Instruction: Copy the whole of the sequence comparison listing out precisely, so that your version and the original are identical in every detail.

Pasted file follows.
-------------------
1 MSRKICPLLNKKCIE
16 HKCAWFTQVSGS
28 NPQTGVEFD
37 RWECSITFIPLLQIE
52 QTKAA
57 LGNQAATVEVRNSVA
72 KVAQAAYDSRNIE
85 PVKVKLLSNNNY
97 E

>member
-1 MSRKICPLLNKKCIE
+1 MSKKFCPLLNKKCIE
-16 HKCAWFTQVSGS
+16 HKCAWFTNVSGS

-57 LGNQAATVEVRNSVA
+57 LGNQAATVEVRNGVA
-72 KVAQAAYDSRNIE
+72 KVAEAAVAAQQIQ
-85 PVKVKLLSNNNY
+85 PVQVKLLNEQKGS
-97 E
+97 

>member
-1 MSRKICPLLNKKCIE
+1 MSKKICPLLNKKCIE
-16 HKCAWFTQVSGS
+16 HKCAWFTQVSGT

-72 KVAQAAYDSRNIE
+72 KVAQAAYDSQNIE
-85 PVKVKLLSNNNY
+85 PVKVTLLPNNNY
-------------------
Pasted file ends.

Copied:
1 MSRKICPLLNKKCIE
16 HKCAWFTQVSGS
28 NPQTGVEFD
37 RWECSITFIPLLQIE
52 QTKAA
57 LGNQAATVEVRNSVA
72 KVAQAAYDSRNIE
85 PVKVKLLSNNNY
97 E

>member
-1 MSRKICPLLNKKCIE
+1 MSKKFCPLLNKKCIE
-16 HKCAWFTQVSGS
+16 HKCAWFTNVSGS

-57 LGNQAATVEVRNSVA
+57 LGNQAATVEVRNGVA
-72 KVAQAAYDSRNIE
+72 KVAEAAVAAQQIQ
-85 PVKVKLLSNNNY
+85 PVQVKLLNEQKGS
-97 E
+97 

>member
-1 MSRKICPLLNKKCIE
+1 MSKKICPLLNKKCIE
-16 HKCAWFTQVSGS
+16 HKCAWFTQVSGT

-72 KVAQAAYDSRNIE
+72 KVAQAAYDSQNIE
-85 PVKVKLLSNNNY
+85 PVKVTLLPNNNY